Socioeconomic identities are what they are. Rising this ladder is painstaking but falling down it can happen in a heartbeat. Blacks must simply understand that if they are solidly middle-class or higher on the socioeconomic ladder, then they are not average Black people and are most likely not living an average Black experience. This is especially true since money impacts one's residence and it can have residual affects on so many aspects of one's life from where they attend school to what careers they enter to who they marry. Although there are diverse socioeconomic identities for Blacks in the U.S. (say from homeless Black people in Harvard Square to Oprah Winfrey), the more common Black experience is far closer to the man or women without a stable residence.

 
At 1:15 AM, Anonymous Anonymous said...

You seem to be mixing socioeconomic identities and racial identities. Does identifying with a group really mean trying to empathize with the "average member" of this group? The "average" white American is not particularly financially well off either. The average Harvard graduate is, black or white.

Further, you seem very ready to classify people AS part of a racial and socioeconomic group (or have people self-classify) in an absolute fashion, when no person exhibits all the characteristics or outlooks or aims of this "average" group member construct that you cite.

What is "the ideology and aims of the people in the group you seem to be a part of"? Is this a static thing? If you think so, I disagree with you entirely.

It is not the task of any person to conform to the "ideology and aims" of any group they happen to be a part of--be it race, political party, class, gender, etc. In fact, to make such a group monolithic is only baby steps away from promoting racism itself. To use this "with us or against us" logic is to create nothing but more internal strife. This does not unify; it polarizes.

 
At 1:23 PM, Anonymous Guess Who said...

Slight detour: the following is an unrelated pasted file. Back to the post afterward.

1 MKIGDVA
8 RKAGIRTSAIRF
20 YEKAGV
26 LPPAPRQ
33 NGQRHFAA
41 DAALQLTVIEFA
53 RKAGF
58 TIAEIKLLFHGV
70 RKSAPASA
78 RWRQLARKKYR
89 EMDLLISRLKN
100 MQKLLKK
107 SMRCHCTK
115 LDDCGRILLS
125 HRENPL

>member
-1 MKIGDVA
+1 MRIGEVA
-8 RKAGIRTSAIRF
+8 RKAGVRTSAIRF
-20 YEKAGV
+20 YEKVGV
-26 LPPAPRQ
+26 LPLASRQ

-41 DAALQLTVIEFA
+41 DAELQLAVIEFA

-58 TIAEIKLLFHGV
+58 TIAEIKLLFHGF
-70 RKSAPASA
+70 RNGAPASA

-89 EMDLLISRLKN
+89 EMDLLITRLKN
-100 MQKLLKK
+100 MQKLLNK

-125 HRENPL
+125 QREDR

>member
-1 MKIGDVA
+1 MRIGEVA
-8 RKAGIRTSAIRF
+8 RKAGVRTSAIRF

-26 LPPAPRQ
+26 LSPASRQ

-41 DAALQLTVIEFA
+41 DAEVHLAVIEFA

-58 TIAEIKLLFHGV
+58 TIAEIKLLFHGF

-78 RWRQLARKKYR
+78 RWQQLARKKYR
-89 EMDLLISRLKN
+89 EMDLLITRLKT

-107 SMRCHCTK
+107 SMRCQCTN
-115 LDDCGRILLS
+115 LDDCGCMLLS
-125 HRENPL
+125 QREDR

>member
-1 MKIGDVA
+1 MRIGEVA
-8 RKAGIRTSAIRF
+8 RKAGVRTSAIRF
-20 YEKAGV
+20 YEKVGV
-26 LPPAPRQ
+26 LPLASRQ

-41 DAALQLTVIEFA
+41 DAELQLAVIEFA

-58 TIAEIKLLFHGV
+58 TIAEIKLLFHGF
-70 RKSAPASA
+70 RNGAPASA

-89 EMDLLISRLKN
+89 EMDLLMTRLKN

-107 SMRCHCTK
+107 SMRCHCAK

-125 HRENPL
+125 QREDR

Once again, I understand the sentiment and emotion, but I have to disagree with the program that is put forth from it. As you should be well aware, as one that has "striven to understand the common experiences of his people," there is no one ideology-- ideology defines as a set of ideas about various political, social, and cultural concepts organized in such a way to create a coherent political/socio-cultural outlook (coherent used rather loosely)-- that unites the groups you are referring to. Black political thought in the US has always been defined by conflict between radical egalitarians, disillusioned liberals, conservatives, and nationalists...and more recently, Marxists, feminists, and the so-called cosmopolitans. Even within these broad ideological strains, there are significant differences on the role of the state, relationships to other social groups, the nature of the family, and so on that are legitimate and should not be glossed over by shallow exhortations toward unreflective solidarity. This is to say nothing of African, Caribbean, Black South American, or Black European thought-- which would all have to be dealt with in a Pan-Africanist outlook, which I would presume you subscribe to. Now, there is one constant across all of these varied experiences and ideologies, and that is the shared historical legacy of and current susceptibility to anti-black prejudice and racism (personal or institutional). To that end, I think you could defend some sort of black solidarity predicated on the elimination of prejudice and racism, whatever that might entail, but even then you would have to accept that people have various ideas on how to undertake such a program that are legitimate. Harvard's Tommie Shelby does a wonderful job of outlining such a pragmatic black solidarity in his new book We Who Are Dark. It is really the only solidarity program that could be advanced on a black or Pan-African level that is morally defensible or even possible. At the end of the day, "blackness" is an ascriptive identity-- one that is not chosen by its bearers. Many black people take pride in it, gain meaning from their lives in it, and so on...but it's not as if people voluntarily join the "black team" and thus have to get with some sort of ideological program. In fact, their moral obligation to eliminate racism is the same obligation that all people have, because all people have an obligation to prevent injustice. Their blackness simply makes black solidarity a possible strategy, and the overall goal more imperative.